Of the million people on earth who are Bishnois, one fifth of the them live in Jodhpur, the gateway to the desert.
They give away their lives to protect gazelles and black bucks and what do they receive  a double column piece in the daily newspaper!
I’d like to revive the spirit of the Bishnois and make it as widely acceptable as possible.
Flora and fauna both are for humanity’s welfare, and should not be confined to one community or a single country. The Bishnois were the first ‘Hug The Tree’ movement starters. In 1730, 363 men and women gave away their lives at Khejreli (near Jodhpur) when the prince wanted to cut trees to burn lime for a new palace to be built. Four such self sacrifices have occurred around that area since.
We all should take their exemplary examples forward. The book is to outline all this in a broader context including other communities across the world involved in similar initiatives. There is a long way to go.
 
6.     How can our wildlife and conservation community from all over the world support Indian wildlife campaigns especially the ones you are involved in right now?
A: By joining hands together, arriving at consensus and assuming the lead role in fields. Not merely as academics, or confined to face-book items and pep talks over dinner. Together we can make a difference.
Look at Wildfoot Travel’s and Simon Rowland.  We were unknown until a year ago Today, Simon is taking the the lead and putting us on the map. Now we need a thousand more Simons dotted around the UK.
 
7.     Your love of wildlife has no doubt rubbed off on your children and also your grandchildren and I know you are very close with them. Do you feel there’s a growing wildlife and conservation movement within the youth of India today?
A: It is Incredible. 21 years ago, inspired by my first visit to BBWF when Tim Appleton MBE (One of the founders of Rutland Bird Fair) took me around Rutland in a golf cart, my eyes were opened and I decided to have a Birding fair at Man Sagar lake at Jaipur to conserve it.
The Officers laughed at me, some laughed and said – ‘he has no money but he talks big!’ The Birding Fair will be 21 in Feb 2018, incurring a few million rupees expenditure.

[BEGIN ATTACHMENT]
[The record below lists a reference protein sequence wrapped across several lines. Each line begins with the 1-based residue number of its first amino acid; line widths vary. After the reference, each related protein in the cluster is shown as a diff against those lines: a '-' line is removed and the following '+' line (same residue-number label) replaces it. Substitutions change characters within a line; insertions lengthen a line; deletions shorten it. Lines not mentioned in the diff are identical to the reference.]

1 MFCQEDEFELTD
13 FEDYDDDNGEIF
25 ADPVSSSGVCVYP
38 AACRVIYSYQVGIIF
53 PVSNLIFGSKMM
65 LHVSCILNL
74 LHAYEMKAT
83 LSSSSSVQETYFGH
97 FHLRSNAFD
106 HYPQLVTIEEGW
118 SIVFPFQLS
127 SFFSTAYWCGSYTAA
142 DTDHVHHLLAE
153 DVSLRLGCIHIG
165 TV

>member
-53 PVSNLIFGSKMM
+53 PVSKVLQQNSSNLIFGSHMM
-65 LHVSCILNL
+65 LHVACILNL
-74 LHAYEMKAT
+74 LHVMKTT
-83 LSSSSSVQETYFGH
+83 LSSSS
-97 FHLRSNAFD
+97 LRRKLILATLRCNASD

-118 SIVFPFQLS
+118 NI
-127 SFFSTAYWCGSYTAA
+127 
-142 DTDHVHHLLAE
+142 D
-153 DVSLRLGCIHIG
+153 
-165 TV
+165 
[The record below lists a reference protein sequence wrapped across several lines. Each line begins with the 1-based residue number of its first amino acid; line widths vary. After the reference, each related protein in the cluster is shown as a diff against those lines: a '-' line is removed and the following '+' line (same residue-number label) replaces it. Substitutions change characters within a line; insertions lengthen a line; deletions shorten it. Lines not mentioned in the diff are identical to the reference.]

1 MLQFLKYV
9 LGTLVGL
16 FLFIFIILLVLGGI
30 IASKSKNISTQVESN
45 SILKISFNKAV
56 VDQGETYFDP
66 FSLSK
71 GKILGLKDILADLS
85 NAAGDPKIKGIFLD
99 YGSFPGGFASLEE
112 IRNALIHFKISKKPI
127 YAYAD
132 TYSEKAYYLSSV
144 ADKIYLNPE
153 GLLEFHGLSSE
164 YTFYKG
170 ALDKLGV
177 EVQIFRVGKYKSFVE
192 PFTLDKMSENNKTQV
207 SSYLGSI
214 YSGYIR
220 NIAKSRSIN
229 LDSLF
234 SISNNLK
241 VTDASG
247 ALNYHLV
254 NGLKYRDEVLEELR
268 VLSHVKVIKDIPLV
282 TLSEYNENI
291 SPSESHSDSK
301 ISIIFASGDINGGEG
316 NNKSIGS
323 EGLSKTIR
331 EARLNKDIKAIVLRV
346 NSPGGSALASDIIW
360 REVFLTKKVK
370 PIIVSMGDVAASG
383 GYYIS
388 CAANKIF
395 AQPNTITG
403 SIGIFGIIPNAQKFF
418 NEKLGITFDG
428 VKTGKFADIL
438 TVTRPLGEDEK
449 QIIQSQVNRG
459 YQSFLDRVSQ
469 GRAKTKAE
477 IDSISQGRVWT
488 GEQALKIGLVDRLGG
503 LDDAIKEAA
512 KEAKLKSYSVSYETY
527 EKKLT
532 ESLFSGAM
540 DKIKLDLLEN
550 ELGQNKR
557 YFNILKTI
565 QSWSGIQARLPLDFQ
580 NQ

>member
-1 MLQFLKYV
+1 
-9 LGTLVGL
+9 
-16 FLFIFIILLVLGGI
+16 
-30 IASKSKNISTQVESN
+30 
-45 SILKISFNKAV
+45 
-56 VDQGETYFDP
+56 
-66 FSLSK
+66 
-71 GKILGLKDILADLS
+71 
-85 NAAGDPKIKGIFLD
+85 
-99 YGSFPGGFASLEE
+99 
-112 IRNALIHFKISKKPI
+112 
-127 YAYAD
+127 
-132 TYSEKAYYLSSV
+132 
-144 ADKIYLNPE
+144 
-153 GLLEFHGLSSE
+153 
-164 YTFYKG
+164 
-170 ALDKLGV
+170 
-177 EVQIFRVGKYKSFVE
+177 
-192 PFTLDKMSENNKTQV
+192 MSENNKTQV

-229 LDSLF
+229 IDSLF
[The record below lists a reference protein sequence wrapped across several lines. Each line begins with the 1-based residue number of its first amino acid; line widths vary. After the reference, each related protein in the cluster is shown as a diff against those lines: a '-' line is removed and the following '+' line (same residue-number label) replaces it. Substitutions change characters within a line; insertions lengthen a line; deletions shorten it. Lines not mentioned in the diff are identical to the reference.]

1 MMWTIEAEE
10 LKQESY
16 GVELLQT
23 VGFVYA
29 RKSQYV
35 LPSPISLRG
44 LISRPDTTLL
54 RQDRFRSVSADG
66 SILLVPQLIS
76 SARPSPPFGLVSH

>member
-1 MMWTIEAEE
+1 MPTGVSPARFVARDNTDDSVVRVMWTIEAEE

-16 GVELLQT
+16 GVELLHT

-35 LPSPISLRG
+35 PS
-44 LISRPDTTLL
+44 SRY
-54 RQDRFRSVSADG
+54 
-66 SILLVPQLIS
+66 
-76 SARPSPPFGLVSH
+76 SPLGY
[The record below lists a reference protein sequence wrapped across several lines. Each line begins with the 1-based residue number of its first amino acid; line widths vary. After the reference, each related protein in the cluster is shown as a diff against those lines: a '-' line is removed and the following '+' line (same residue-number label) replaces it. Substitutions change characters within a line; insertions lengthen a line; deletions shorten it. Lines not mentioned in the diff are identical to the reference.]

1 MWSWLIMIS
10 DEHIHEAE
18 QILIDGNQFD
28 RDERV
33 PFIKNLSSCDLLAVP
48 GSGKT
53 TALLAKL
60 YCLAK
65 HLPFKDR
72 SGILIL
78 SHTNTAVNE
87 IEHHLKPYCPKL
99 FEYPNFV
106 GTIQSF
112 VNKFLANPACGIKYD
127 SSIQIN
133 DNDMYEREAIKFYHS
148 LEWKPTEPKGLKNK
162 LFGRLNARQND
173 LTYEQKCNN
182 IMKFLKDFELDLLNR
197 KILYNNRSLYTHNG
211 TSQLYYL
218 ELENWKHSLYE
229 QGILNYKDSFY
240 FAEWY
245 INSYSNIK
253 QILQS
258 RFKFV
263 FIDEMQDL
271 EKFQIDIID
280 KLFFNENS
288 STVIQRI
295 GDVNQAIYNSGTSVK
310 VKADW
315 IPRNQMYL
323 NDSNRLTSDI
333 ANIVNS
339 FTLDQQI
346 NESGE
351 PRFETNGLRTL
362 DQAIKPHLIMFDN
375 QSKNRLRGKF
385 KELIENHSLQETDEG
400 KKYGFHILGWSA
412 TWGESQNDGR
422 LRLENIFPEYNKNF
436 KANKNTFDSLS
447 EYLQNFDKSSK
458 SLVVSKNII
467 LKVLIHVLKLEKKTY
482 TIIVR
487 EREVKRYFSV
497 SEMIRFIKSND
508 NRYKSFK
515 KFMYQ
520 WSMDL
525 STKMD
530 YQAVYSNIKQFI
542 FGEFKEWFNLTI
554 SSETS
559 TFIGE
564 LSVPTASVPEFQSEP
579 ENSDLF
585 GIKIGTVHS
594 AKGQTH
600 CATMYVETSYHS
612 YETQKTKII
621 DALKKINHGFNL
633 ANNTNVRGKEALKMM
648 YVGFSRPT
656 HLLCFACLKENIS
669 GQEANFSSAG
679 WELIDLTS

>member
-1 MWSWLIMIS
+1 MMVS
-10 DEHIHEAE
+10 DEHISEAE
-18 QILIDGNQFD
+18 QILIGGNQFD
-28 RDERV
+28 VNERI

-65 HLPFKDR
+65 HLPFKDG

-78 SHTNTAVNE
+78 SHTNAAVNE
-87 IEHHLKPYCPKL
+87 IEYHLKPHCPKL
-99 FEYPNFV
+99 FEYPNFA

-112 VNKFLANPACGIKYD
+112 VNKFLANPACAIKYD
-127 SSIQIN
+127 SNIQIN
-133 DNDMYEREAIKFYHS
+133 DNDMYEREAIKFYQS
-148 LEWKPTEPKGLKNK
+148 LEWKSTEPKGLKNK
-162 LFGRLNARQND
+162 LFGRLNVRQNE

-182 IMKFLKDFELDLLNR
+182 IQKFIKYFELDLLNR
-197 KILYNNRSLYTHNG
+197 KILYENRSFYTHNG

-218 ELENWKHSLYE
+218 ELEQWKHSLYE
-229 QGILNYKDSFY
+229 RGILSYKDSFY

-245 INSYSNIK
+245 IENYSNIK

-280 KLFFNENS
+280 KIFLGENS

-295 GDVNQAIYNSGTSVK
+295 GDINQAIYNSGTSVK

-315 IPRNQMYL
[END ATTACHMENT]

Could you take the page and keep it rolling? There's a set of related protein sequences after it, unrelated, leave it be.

I knew people s would not join it, so I lured students-teachers community.  Not an exaggeration, we have a quarter million constituency of students-teachers  who support conservation. At each walk, some one says hi to me, so I ask them who they are, they answer “sir I attended 5 or 7 birding fairs, now I am an engineer or a doctor!”
Lake restoration was our biggest success. People had to use a handkerchief by 2006-07 as they would walk by this 1.5 sq. km lake, But not today. Thanks to an eco system, based approach the heritage lake got conserved but the same lake is once again getting degenerated – the government, has different ideas.
I am currently pitted against the present Chief Minister, she is imperious but I am willing to go to jail if she can pronounce a sentence from her side, which she cannot! 
 
8.     Simon tells me you are a very modest person Harsh, you are always committed to highlighting “the cause” rather than yourself. You have been associated with fierce & sometimes overwhelming conservation struggles within India. What’s next for Harsh Vardhan and what’s close to your heart right now?
A: I have handed over leadership to the next generation and I am trying to ensure they do better than I could.
We had  no volunteers 20 years ago. Today there are about sixty volunteers and a core team of ten. They provide technical inputs, leadership and support.  
So the ‘White-naped Tit’ work is led by them. I take a back seat. This bird is rarely observed and only in 6 – 7 places in arid India. It is found about 15 km away in the hills from where I live.
Writing a book on the Bishnois, a profile of wetlands etc. are high on the agenda for me, hopefully they will progress nicely.
The Oriental Bird Club, run by Krys, a Brit, will soon mention the White-naped Tit. Krys informed me yesterday as I introduced Sajal Jugran, next in command here with me, to join hands with Krys. Why just me alone, they should all be involved. 
 
9.     What are your five “must see” wildlife locations of India?
A: Of a total 50 Project Tiger Reserves in India designated so far (2017), only 5 can actually show you Tigers. Ranthambhore, Bandhavgarh, Kanha, Pench and Tadoba.
Others are not well managed and are facing problems from terrorism or do not offer basic facilities to vsitors
It is difficult to single out a must see five. I am more emphatic on habitat conservation, I have never been a botanist but my emphasis for the past decade has been more on vegetation, edible and non-edible grasses. if cattle are fed well, there will be less pressure of grazing on forests so forest species shall survive better. 
 
10.  We are hoping you will be expertly leading small groups for us in the next 24 months, with a focus on the Indian Tiger, Leopard, Asiatic Lion, Birding, off the beaten track India and also with a little culture thrown in.  What can we expect from these unique itineraries and what exciting spectacles do you have in store?

A: India has limitless attractions. There are few people who have the skill and knowledge to make sure you get the most out of an indian Wildlife experience.
I can offer A mix of Tigers, Birds, Bishnoi and Culture within two weeks. Visitors need authenticity, simplicity, no show business, and an easy pace with plenty of time to observe the target species. 

Check out  this captivating video of a tiger shot by Harsh’s son and fellow Wildfoot Ambassador Manoj Varhan.